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On November 5, 2020, Alberta’s Minister of Health, Tyler Shandro, introduced Bill 46: Health Statutes Amendment Act. Bill 46 includes proposed amendments to a number of health care statutes, including the Health Professions Act (“HPA”) and the Health Information Act.
Bill 46 passed third reading on December 8 and received Royal Assent on December 9. The changes that come about as a result of this Bill will impact professional regulatory organizations.
Here is a summary of the changes to the HPA. Most of the provisions of the Bill will come into force upon Proclamation (which has not yet occurred). However, the changes described below under the heading *Disclosure of Personal Information“ are now in effect.
Health Services Restricted Activities
Bill 46 moves the list of restricted activities from the Government Organization Act into the HPA under a new Part 0.1. This new Part 0.1 creates new rules and requirements regarding restricted activity.
Bill 46 takes away the power of colleges to make regulations regarding restricted activities. Instead, the Lieutenant Governor in Council would make regulations respecting the restricted activities that regulated members may perform. However, the Lieutenant Governor in Council would only be able to add or remove a restricted activity if the Minister has recommended the change and the Minster has consulted with the college.
College’s Role and Separating Professional Associations
Bill 46 updates the role of colleges and allows them to carry out functions not specifically set out in the HPA, as long as they are consistent with their role.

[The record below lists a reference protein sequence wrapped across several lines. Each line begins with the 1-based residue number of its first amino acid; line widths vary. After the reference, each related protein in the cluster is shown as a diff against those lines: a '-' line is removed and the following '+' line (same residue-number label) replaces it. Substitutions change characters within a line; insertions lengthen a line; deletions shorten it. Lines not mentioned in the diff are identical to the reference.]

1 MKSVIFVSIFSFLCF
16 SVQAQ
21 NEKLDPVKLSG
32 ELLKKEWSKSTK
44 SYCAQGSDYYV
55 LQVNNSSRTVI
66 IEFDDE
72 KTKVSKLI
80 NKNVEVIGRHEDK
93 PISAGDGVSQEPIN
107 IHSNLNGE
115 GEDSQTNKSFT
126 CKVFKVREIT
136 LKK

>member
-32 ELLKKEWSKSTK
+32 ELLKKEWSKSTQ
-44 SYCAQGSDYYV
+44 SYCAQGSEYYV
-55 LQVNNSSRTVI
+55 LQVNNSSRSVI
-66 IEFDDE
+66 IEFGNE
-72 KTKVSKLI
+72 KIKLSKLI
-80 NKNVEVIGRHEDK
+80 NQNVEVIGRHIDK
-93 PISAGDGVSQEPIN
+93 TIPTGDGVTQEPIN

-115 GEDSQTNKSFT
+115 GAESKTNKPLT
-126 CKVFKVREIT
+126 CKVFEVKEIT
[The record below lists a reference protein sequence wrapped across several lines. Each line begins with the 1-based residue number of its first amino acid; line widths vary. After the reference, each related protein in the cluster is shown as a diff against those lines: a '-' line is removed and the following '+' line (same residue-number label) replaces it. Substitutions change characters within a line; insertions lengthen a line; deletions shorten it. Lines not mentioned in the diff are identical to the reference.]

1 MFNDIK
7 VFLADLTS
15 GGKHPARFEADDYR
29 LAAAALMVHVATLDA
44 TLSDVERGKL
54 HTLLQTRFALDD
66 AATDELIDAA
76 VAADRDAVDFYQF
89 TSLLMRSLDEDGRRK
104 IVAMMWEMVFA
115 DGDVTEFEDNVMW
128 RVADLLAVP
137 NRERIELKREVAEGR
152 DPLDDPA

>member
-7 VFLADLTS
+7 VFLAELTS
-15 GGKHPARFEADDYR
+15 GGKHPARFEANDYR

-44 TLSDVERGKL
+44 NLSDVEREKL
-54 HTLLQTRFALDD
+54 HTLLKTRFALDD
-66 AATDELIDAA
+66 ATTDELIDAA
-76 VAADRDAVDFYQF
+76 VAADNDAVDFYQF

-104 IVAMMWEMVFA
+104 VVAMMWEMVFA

Bill 46 prevents a college from acting or holding itself out as a professional association. However, it allows colleges to collaborate, cooperate or engage the services of a professional association, labour union or regulatory body as long as the activities are consistent with their role. It is currently unclear how “a college must not act or hold itself out as a professional association” will be interpreted and applied.
For colleges currently serving or purporting to serve as a professional association, if Bill 46 is passed, they will have 6 months to provide the Minister with a plan to divest itself of its professional association functions, and 18 months to remove any functions as, connection to, or affiliation with a professional association.
Bill 46 prevents an officer or senior employee of a professional association or a labour union representing a regulated health profession from acting as:
- Member of council;
- Member of a registration committee, competence committee or hearing tribunal;
- Complaints director or complaints director’s delegate;
- Hearings director or hearings director’s delegate;
- Registrar or the registrar’s delegate;
- President of a council or president’s delegate.
Currently, under the HPA, a college must establish a competence committee if the college is authorized by regulation to undertake practice visits. Bill 46 says a college must establish a competence committee if the college is authorized by standards of practice to undertake assessment of a regulated member’s competence.
Bill 46 requires colleges to establish a continued competence program in its standards of practice within 18 months after Bill 46 comes into force.
New Regulated Professions
Bill 46 introduces new requirements for an application for a new regulated profession, in addition to the existing requirements set out in section 25 of the HPA. The application must include a rationale for why a new college should be established and why an existing college is not sufficient. The application must also include a preliminary budget for the proposed profession.
Bill 46 introduces requirements for an application for a group to be part of an existing college. The application must provide a written statement of support from the existing college, and confirmation that the members of the proposed profession will be regulated members of the college with the same rights and duties as existing members of the college.
Bill 46 introduces requirements for an application for the amalgamation of existing colleges. The colleges must apply to the Minister to amalgamate the colleges. The proposed new section 25.1 sets out the requirements for this application.
Applications for Registration